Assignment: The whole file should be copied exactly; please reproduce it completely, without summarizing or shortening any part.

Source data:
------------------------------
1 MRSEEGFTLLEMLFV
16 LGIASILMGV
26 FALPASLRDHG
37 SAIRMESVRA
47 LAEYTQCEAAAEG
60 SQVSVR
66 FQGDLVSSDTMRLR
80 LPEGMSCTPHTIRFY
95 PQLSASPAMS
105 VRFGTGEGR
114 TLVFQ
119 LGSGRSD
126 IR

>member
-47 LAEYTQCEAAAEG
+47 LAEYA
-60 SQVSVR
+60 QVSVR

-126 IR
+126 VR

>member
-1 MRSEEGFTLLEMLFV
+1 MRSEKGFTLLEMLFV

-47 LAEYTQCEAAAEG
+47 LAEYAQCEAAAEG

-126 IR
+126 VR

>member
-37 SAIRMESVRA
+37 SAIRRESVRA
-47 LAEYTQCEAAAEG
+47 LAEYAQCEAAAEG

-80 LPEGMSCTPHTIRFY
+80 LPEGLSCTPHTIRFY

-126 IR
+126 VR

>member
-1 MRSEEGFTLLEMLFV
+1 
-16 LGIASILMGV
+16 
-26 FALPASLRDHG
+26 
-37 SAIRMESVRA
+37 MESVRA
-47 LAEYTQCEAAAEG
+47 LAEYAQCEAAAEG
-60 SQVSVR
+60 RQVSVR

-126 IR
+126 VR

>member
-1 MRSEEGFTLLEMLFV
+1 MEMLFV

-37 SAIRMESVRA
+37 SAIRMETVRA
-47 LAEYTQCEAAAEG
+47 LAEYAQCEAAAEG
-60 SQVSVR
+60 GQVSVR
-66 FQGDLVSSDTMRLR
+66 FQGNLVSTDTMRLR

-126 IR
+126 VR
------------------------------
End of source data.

1 MRSEEGFTLLEMLFV
16 LGIASILMGV
26 FALPASLRDHG
37 SAIRMESVRA
47 LAEYTQCEAAAEG
60 SQVSVR
66 FQGDLVSSDTMRLR
80 LPEGMSCTPHTIRFY
95 PQLSASPAMS
105 VRFGTGEGR
114 TLVFQ
119 LGSGRSD
126 IR

>member
-47 LAEYTQCEAAAEG
+47 LAEYA
-60 SQVSVR
+60 QVSVR

-126 IR
+126 VR

>member
-1 MRSEEGFTLLEMLFV
+1 MRSEKGFTLLEMLFV

-47 LAEYTQCEAAAEG
+47 LAEYAQCEAAAEG

-126 IR
+126 VR

>member
-37 SAIRMESVRA
+37 SAIRRESVRA
-47 LAEYTQCEAAAEG
+47 LAEYAQCEAAAEG

-80 LPEGMSCTPHTIRFY
+80 LPEGLSCTPHTIRFY

-126 IR
+126 VR

>member
-1 MRSEEGFTLLEMLFV
+1 
-16 LGIASILMGV
+16 
-26 FALPASLRDHG
+26 
-37 SAIRMESVRA
+37 MESVRA
-47 LAEYTQCEAAAEG
+47 LAEYAQCEAAAEG
-60 SQVSVR
+60 RQVSVR

-126 IR
+126 VR

>member
-1 MRSEEGFTLLEMLFV
+1 MEMLFV

-37 SAIRMESVRA
+37 SAIRMETVRA
-47 LAEYTQCEAAAEG
+47 LAEYAQCEAAAEG
-60 SQVSVR
+60 GQVSVR
-66 FQGDLVSSDTMRLR
+66 FQGNLVSTDTMRLR

-126 IR
+126 VR